Overnight success is an oxymoron

For the past decade, hundreds of millions of television viewers have been captivated by the reality shows that turn nobody’s into somebody’s. This became a big deal to me the first time I heard Carrie Underwood sing on the radio and found out she went from a pizzeria waitress to instant celebrity in less than a year by winning the fourth season of American Idol. I remember thinking, “How lucky is she?”

I began watching American Idol a few seasons later, and several other talent-based reality shows began popping up, like America’s Got Talent, The Voice, and Hell’s Kitchen. The premise of all of these shows is to find talented people in obscurity and give them the opportunity to make it big and become famous overnight.

Every time a contestant made it to the top 10 on AI, I would spend time researching their life up to being on the show, and I found a common theme. Every one of them had been putting in the time and energy to master their craft long before they ever hit the stage.

For example, Underwood, nearly a decade before her Idol triumph, had a recording label considering her for a recording contract before the label changed management. Underwood continued to sing anywhere and everywhere she could, in churches, in plays, probably in karaoke bars and anywhere else she could get her hands on a microphone. She was training to be a country music star long before Simon, Paula and Randy found her.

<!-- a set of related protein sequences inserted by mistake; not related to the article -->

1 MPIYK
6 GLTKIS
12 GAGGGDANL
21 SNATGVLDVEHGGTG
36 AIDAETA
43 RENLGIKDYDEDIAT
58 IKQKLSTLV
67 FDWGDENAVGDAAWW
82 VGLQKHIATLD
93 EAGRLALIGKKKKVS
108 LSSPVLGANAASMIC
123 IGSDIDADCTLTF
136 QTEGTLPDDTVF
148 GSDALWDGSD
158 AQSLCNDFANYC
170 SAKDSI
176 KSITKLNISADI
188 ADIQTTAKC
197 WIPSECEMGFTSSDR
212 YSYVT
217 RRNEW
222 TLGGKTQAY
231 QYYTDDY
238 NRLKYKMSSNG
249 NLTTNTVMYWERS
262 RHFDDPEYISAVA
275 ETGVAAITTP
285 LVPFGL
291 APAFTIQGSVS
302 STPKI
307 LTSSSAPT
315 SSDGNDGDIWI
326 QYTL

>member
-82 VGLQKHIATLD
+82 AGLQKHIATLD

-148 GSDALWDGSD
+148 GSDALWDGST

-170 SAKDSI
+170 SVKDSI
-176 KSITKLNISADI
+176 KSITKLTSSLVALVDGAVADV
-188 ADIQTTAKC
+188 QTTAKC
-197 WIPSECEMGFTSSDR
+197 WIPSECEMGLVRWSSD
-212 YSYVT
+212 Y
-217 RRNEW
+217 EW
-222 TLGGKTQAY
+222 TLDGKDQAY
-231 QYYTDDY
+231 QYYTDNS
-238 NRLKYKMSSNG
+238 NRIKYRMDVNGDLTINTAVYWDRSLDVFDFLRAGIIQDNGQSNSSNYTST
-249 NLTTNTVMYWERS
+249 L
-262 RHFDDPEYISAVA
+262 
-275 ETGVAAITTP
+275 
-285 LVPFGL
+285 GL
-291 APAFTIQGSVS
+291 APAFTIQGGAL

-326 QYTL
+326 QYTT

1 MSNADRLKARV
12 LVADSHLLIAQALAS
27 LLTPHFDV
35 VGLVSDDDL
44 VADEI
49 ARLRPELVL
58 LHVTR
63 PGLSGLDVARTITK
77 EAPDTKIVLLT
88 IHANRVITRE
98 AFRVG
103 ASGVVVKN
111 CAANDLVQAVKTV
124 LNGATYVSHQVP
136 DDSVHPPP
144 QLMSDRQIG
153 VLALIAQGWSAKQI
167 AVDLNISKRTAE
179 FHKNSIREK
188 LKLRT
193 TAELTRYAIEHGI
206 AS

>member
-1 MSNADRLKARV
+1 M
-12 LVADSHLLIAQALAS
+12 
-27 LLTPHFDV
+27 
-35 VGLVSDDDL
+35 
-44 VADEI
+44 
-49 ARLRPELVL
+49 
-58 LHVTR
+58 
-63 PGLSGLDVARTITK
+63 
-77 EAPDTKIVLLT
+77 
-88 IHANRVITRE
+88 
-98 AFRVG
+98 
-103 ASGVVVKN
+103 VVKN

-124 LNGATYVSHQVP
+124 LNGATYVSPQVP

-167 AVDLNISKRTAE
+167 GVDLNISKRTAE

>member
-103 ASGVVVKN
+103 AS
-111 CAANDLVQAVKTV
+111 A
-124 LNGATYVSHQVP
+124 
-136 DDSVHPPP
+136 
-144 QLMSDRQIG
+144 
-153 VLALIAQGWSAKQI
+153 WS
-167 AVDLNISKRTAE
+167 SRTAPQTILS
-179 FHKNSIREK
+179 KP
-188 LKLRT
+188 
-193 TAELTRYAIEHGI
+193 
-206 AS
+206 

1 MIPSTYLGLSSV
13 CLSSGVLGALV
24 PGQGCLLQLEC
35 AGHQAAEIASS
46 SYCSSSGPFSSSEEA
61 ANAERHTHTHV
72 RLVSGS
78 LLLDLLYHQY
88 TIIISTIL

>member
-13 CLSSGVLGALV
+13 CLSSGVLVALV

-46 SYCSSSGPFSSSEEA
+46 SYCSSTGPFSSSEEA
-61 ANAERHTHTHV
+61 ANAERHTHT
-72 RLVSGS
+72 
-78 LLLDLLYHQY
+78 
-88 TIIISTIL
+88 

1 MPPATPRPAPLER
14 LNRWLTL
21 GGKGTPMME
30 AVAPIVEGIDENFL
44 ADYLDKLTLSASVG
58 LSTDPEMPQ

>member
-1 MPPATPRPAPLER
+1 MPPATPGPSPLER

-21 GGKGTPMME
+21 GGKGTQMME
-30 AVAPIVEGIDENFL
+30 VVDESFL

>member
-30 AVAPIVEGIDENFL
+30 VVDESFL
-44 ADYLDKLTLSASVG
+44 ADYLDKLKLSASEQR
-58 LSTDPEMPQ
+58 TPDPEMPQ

I have a friend who owns a sales and marketing firm in New York, and she has been working like crazy to grow her business and expand her organization, but for three years, she had nothing to show for it. For four years, she plugged away at her goals, seeing little success along the way.

However, in year five, she grew her organization six times its size from the previous year, and many in her industry and many of her friends are labeling her an “overnight success”. Only those who were not able to see the previous four years truly believe that. The rest of us know the truth: she was preparing for success long before she achieved it.

The truth is the term “overnight success” is an oxymoron. It doesn’t exist. That’s the bad news. You’re not going to get where you want to go by tomorrow.

But the good news is this: you are preparing right now for something else – an opportunity, a job, another level of success – even if you don’t know it. The best thing you can do is embrace this time and take advantage of the opportunity to learn and grow. What you learn today might just make all the difference in the world.


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